Inequality in big cities

Kristian Behrens, Frédéric Robert-Nicoud, 24 July 2014

Large cities are more unequal than the nations that host them. This column argues that this is because large cities disproportionately reward talented superstars and disproportionately ‘fail’ the least talented. Cities should thus be the primary focus of policies to reduce inequality and its adverse consequences for society.

Rethinking African solar power for Europe

Emanuele Massetti, Elena Ricci, 23 July 2014

Concentrated solar power generation in Northern African and Middle Eastern deserts could potentially supply up to 20% of European power demand. This column evaluates the technological, economic, and political feasibility of this idea. Although concentrated solar power is a proven technology that can work at scale, it is currently four or five times more expensive than fossil fuels. Concentrated solar power could play an important role in Europe’s energy mix after 2050, but only if geo-political challenges can be overcome.

A ‘crowding out’ theory of the Eurozone crisis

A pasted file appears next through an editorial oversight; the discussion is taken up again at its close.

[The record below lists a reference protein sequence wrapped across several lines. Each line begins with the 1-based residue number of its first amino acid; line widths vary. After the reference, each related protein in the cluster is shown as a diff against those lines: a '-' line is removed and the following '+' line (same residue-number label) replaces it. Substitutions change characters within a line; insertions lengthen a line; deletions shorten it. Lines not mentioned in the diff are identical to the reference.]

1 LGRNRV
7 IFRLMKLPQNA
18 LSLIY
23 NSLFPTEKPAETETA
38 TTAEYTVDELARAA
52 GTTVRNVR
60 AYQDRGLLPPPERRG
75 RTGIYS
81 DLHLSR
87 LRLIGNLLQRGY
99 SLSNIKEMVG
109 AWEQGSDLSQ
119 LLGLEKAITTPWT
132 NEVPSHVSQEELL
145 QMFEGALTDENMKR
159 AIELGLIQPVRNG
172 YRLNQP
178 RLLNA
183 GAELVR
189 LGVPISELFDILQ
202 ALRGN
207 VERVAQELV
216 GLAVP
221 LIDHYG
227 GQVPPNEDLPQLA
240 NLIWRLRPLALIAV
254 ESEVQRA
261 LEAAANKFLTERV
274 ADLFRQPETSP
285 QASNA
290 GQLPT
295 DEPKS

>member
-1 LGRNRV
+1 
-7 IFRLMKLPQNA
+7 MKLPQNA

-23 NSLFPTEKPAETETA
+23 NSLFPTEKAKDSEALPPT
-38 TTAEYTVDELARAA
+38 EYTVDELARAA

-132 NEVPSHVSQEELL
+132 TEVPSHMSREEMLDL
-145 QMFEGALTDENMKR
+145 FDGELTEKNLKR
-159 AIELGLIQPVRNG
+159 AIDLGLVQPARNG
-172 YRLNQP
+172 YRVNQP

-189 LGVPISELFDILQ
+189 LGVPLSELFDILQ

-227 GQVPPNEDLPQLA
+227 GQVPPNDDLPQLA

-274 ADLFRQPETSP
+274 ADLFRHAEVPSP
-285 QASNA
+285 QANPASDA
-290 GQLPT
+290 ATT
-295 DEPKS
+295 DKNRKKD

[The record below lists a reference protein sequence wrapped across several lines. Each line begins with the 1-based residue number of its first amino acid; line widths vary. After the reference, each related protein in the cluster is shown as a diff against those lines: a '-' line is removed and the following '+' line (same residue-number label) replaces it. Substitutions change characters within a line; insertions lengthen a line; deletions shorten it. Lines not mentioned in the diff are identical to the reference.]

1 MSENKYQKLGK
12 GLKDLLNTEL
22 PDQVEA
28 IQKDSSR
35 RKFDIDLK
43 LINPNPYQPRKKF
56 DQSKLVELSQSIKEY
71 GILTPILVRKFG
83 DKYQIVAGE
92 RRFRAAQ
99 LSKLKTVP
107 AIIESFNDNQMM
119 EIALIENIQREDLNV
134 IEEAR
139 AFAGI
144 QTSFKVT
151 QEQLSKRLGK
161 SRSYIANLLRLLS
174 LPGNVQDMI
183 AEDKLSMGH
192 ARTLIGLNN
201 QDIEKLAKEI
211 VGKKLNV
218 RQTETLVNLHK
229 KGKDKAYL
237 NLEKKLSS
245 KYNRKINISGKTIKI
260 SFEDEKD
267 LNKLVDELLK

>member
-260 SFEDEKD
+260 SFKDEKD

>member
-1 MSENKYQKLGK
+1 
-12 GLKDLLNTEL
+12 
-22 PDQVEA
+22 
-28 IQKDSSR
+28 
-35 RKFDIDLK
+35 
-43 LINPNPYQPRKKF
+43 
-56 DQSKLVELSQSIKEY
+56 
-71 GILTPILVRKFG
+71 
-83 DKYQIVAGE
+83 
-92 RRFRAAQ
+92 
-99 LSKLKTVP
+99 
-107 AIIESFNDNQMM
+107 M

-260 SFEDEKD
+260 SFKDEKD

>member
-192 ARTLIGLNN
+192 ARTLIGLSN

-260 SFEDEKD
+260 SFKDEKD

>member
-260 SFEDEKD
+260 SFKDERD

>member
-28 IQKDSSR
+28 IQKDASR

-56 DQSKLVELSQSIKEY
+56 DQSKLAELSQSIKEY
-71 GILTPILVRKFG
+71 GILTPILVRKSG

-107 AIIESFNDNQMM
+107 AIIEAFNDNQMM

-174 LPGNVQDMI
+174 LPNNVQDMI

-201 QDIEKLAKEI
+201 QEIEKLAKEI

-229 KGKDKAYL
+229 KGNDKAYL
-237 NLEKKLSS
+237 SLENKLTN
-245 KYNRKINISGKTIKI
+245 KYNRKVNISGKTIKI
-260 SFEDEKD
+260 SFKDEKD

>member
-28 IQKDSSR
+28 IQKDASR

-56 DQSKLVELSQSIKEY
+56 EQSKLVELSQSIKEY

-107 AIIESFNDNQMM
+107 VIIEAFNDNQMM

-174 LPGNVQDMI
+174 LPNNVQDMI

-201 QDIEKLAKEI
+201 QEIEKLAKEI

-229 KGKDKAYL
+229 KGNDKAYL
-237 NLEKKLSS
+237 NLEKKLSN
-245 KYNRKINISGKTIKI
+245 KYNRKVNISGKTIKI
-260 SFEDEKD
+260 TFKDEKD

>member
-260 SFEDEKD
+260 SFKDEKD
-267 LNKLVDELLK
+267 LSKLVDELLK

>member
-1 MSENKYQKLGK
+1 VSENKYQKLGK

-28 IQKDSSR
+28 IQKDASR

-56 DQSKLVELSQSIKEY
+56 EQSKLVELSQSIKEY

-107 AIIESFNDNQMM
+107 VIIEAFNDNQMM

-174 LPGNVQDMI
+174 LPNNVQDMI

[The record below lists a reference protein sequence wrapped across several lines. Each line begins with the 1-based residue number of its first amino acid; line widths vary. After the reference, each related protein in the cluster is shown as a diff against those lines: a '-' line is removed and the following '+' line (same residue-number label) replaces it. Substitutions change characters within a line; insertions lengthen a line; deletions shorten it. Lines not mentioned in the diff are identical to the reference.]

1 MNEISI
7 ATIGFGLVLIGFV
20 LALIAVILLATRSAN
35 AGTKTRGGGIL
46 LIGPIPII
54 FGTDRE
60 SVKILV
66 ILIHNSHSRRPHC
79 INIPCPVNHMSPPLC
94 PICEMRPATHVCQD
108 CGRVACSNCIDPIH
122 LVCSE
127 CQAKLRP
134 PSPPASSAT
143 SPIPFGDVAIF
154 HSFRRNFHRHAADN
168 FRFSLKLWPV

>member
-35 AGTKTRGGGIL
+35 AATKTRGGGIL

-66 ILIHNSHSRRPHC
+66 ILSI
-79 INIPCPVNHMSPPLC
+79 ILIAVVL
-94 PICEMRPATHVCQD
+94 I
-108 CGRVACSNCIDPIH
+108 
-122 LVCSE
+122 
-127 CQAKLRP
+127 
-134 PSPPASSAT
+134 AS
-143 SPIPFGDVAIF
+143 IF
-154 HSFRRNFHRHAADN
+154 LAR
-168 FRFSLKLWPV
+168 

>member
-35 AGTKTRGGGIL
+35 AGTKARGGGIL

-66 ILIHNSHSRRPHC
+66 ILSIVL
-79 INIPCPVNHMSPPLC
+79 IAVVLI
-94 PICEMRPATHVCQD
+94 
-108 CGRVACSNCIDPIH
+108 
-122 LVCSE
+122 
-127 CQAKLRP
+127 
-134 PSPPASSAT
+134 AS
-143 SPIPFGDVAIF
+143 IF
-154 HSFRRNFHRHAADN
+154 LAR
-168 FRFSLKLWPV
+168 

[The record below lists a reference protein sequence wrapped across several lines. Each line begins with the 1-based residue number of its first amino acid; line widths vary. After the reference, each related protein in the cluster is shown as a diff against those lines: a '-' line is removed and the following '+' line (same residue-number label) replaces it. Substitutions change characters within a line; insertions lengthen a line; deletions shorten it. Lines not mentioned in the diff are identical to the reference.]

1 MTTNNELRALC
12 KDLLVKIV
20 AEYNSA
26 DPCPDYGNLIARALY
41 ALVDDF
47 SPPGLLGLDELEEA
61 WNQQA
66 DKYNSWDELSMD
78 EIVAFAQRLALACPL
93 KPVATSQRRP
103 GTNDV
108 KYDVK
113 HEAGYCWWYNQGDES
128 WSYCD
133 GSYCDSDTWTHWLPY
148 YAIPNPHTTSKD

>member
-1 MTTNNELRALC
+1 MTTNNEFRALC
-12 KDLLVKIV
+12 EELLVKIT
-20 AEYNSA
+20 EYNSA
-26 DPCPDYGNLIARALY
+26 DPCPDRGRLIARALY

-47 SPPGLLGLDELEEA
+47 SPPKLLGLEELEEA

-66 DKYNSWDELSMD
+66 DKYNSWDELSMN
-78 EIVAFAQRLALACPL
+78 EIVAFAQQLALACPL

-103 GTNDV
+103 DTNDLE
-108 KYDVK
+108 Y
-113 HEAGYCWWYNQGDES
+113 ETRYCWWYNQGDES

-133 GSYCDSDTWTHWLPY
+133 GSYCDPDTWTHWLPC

Fernando A Broner, Aitor Erce, Alberto Martin, Jaume Ventura, 23 July 2014

By 2010, Eurozone periphery countries had faced severe debt problems and a falling credit to the private sector. This column proposes a theory to interpret these events. Governments can discriminate in favour of domestic creditors and public debts trade in secondary markets. This leads to a shift in the debt holdings from foreign to domestic residents. Finally, private financial frictions crowd out private investment, potentially reducing growth.

Long-term damage of the US court’s Argentinian debt ruling

Jeffrey Frankel, 22 July 2014

The US court ruling forcing Argentina to pay its hold-out creditors has big implications. This column argues that some of them are particularly worrying. The court ruling undermines the possibility of negotiated re-structuring of unsustainable debt burdens in future crises. In the future, it will not be not enough for the debtor and 92% of creditors to reach an agreement, if holdouts and a New York judge can block it. This will make both debtors and creditors worse-off.

Partial corporate tax harmonisation in the EU

Agnès Benassy-Quéré, Alain Trannoy, Guntram Wolff, 22 July 2014

Tax harmonisation has been controversial since the establishment of the European Economic Community, and corporation tax proposals are currently on the table in the EU. Although tax competition can be beneficial, tax harmonisation could curb tax competition that leads to the under-provision of public goods or to burden-shifting from mobile to immobile tax bases. As yet, no agreement has been reached on any ambitious harmonisation plan for mobile tax bases. This column explores the possibility of implementing partial tax harmonisation for corporate taxation and the taxation of the banking sector.

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